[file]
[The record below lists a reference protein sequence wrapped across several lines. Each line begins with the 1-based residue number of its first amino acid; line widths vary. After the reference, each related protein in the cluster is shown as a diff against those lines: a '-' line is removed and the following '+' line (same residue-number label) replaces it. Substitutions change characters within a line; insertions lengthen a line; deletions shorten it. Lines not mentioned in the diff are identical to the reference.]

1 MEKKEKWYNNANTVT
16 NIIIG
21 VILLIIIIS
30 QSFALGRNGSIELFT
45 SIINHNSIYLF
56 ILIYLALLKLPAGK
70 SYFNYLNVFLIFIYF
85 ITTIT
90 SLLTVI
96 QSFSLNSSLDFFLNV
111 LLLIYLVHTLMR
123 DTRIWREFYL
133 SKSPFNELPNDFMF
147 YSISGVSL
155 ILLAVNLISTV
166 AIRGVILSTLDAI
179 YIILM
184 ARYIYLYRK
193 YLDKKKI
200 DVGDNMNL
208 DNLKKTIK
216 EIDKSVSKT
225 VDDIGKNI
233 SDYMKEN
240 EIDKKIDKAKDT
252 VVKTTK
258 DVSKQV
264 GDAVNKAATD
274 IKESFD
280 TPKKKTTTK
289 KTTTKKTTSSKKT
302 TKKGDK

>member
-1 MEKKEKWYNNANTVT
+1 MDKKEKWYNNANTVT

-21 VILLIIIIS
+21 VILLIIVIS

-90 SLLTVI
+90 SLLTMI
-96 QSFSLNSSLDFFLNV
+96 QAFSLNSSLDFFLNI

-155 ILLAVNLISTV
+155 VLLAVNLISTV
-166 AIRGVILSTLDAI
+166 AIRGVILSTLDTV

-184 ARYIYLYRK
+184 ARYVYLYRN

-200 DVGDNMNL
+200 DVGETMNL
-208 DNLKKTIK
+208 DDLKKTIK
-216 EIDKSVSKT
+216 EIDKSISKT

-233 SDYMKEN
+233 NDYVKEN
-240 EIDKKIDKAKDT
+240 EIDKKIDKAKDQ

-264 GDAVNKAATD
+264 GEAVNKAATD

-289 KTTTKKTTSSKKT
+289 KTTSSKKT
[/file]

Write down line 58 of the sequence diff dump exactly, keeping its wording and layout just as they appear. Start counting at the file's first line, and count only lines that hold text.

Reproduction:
+240 EIDKKIDKAKDQ